The story Ramayana* is his entire life journey starting from his innocent youth, his mastery over skills in winning Sita, his role as dutiful and obedient son to adhere to his father’s words while aware of the flagitious intensions of his step mother. He gives up all the worldly richness and sets away to spend 14 years in jungle. Sita being his wife accompanies him followed by Laxman, Ram’s younger brother.
They spend quite an adventurous and romantic** life in the forest. Sita finds her world in her husband Ram and experiences an unspelled love for him. Everything works fine when one day, Sita gets abducted by Ravana while Ram is away to fulfill one of her impossible wishes. Ram does everything possible to get back his love. He gathers a huge army, builds a bridge across an ocean, does all that he could. Finally, he succeeds to kill Ravana and gets her back. With this they complete 14 years of stay in jungle and they return to their kingdom after which they should have lived happily ever after.
But the story takes turmoil instead, Ram’s story ends here and Sita’s story begins. This happens when a subject of Ram’s kingdom whispers “how could Ram trust Sita, who been with Ravana for so long”. Ram wants a test now, Agni-Pareeksha – A test to check purity of a woman, by entering into fire. Exactly this part of the story becomes hard to digest. This is where so many questions arise and is left unanswered.
- Did it serve right for a person like Ram ‘the so called God’ to come down to such a cruel act?
- Is he setting example for all men or rather his followers to commit such an act?
- Or is he doing right by following well set example from his predecessors?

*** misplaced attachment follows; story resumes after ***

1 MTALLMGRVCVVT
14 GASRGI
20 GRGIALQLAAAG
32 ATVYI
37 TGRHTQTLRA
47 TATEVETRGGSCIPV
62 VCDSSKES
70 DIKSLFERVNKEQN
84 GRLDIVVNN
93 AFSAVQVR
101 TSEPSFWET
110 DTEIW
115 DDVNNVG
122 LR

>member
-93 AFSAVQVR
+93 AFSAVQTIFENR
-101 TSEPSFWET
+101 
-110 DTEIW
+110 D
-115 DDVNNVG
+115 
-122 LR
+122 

- Ram must have done justice to his kingdom? But why not to his wife? Had he really loved her he wouldn’t have banished her at such a crucial moment. Continue reading “Sitayana – Sita’s Epic”
Women always had been easy preys for all the experiments of men. Men decide what “their women” wear; they talk, walk and even breathe. Its common mentality that “Dignified” women don’t sit cross legged; they don’t talk loud in a group, don’t attend social functions, travel as much alone as “their” men. What is Unfortunate is even lot of women think “why do we need freedom?”
There are several rules to live as women. They are called grandmother rules. Some of them are …
- Do not go walk around in any crowded public place…
- Don’t ever make eye-contact with a strange man, …..
- Any woman who sits in a restaurant alone or …..Etc etc.
One of the major reason people give for molestation is “cloths”. The dress she wears, the way she behaves in public, is inviting trouble. These are very strong point justifying perverts “rights”. I read a bold post on this topic, by wannabe punk. It says
Mentally you are traumatised. Paranoia takes over. You don’t even want to wear the same clothes that you were wearing “that” day. The day you finally come to terms with it, is the day you get harassed again. All the pseudo bravado is shattered
It is as baseless as saying that you got robbed because you were carrying a lot of money. Poor robber what was he supposed to do? He couldn’t control himself, because you were carrying a lot of money so it’s your fault, not the robber’s. It is as absurd as that. So wear what you want
But one thing is for sure. In India a normal woman never give a damn about it “it’s been happening since ages, lets tolerate one more generation”.
This is one of the hymns, much quoted on freedom of women. It says:
पिता रक्शति कौमरे भर्ता रक्शति यव्वना |
पुत्रः रक्शति वार्धक्ये नस्त्री स्वतन्त्र्यमर्हति ||
Pita rakshati kaumare, bharta raskshati youvana,
putrah rakshati varddhakye, na stree swatantryam arhati
Translation: A woman is protected by father in childhood, her husband protects her in youth, and in old age she should be protected by her son. At no stage in life should a woman be left alone and destitute. She deserves protection by man at every stage in her life. – Manusmriti.
Now, there are strong arguments that this hymn is being misinterpreted. I opine it might now have been, it made perfect sense provided the social context of 2nd century BCE. Also, If at all they wanted “women deserve protection” to be written, it could’ve been stree rakshanmarhati or anything else he likes, sanskrit pretty much never runs out of good vocab.